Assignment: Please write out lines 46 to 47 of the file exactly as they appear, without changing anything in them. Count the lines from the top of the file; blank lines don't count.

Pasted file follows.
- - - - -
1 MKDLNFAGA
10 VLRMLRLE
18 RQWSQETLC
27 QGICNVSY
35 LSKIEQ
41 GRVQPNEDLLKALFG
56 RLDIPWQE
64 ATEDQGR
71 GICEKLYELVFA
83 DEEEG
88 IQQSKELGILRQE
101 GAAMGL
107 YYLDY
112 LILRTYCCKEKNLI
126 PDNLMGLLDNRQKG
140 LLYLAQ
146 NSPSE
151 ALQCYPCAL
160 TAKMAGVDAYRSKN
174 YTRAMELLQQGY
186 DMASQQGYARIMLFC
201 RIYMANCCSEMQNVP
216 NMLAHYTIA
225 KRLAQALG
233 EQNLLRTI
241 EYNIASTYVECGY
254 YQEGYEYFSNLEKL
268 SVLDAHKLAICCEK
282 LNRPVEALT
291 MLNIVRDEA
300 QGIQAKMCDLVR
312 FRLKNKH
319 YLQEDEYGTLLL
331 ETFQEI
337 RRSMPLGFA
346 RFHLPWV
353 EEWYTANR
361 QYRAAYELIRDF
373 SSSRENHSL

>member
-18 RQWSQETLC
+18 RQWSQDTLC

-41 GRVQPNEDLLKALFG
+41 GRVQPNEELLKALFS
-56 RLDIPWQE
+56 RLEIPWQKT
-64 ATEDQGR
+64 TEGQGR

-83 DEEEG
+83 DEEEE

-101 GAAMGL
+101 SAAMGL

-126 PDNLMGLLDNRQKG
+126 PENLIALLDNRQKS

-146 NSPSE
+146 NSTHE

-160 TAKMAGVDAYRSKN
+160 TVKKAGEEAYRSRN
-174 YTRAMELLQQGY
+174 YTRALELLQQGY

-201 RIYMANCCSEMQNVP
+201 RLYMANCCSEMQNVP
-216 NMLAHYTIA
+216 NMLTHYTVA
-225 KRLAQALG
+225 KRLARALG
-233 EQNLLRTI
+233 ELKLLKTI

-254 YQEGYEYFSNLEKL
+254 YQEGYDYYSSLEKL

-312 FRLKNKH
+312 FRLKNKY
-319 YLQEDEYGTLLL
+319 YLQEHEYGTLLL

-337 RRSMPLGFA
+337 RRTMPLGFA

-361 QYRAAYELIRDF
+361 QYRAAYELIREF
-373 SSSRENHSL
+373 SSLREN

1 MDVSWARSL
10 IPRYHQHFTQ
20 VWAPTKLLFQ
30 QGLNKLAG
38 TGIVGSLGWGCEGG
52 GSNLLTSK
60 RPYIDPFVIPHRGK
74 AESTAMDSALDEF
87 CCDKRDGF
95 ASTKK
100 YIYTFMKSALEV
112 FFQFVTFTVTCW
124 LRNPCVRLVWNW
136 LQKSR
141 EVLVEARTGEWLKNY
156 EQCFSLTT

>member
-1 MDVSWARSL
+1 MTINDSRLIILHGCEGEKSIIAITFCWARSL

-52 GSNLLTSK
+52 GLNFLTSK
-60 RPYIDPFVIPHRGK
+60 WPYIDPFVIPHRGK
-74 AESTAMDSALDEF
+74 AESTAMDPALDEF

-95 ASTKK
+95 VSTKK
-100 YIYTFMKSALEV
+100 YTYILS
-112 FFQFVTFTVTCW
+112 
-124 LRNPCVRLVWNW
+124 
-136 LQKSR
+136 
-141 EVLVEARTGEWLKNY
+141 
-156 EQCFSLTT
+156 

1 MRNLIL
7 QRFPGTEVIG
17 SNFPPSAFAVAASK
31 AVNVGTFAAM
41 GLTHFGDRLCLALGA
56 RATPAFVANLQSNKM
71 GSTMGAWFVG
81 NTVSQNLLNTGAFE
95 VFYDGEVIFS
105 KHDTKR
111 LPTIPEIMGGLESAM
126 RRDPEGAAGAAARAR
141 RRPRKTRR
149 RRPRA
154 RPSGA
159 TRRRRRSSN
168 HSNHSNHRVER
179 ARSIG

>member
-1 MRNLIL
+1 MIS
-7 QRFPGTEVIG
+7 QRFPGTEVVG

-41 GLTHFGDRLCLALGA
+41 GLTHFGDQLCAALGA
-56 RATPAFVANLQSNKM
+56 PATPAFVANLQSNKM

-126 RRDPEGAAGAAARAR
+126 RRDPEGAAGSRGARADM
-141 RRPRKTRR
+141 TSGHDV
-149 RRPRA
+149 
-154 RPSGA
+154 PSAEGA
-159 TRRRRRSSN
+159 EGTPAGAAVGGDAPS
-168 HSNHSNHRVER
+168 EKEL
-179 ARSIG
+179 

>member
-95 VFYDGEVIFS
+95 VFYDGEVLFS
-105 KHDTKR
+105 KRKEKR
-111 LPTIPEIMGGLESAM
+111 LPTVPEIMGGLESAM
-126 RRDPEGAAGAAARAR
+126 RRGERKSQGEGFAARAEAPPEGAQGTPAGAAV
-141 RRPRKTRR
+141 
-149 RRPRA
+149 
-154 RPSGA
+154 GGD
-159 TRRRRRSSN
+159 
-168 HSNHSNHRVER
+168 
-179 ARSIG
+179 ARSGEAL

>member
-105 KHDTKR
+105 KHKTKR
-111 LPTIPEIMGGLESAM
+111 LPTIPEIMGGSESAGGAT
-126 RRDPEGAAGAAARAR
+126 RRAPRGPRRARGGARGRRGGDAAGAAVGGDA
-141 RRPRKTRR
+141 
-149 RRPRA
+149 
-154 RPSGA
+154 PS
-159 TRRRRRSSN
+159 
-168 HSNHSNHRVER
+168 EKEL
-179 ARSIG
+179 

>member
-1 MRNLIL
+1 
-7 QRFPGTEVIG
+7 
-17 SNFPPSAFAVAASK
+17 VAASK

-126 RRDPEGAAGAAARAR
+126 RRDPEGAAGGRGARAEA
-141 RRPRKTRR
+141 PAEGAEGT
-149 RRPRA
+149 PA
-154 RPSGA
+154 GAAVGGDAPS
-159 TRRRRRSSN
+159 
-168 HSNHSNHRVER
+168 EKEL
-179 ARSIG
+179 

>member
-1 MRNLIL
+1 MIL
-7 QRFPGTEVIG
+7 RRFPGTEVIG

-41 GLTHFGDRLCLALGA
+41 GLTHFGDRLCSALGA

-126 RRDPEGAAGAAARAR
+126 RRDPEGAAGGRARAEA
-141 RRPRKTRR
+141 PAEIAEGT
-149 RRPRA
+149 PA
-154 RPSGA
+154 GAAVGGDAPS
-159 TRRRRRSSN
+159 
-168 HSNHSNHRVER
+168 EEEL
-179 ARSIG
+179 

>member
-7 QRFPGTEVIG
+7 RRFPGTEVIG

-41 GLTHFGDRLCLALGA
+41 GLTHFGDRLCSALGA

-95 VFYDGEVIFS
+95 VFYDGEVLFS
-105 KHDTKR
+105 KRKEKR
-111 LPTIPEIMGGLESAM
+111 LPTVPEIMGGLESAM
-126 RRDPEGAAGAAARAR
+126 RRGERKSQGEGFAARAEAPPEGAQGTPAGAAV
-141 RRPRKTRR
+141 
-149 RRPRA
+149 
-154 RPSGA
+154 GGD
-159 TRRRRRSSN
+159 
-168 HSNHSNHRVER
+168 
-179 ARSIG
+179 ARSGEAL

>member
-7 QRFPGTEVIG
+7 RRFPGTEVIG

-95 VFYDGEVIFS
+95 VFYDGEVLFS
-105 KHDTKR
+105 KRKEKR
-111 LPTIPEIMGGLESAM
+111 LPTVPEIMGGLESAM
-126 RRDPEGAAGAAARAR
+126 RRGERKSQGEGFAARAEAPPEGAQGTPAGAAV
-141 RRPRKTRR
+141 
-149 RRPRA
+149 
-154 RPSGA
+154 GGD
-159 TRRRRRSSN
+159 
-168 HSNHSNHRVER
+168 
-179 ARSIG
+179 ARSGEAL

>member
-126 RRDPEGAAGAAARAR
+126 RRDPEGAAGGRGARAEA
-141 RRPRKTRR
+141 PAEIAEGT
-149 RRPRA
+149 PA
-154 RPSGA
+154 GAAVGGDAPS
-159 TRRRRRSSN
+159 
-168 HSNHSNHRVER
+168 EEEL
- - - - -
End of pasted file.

+56 RLEIPWQKT
-64 ATEDQGR